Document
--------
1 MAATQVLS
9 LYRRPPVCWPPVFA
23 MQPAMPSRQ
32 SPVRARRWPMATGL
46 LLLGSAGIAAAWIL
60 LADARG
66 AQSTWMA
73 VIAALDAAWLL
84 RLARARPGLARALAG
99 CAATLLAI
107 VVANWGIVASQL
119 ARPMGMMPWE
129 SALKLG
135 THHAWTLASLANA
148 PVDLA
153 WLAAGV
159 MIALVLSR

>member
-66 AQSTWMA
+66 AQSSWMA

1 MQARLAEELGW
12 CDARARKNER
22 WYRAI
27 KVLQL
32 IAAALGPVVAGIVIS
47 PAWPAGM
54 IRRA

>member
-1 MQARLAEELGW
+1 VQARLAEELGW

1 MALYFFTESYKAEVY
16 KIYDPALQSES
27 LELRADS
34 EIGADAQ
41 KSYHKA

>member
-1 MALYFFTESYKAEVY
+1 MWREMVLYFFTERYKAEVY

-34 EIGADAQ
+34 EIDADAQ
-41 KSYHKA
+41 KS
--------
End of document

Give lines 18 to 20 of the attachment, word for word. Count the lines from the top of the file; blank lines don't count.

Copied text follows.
>member
-66 AQSTWMA
+66 AQSSWMA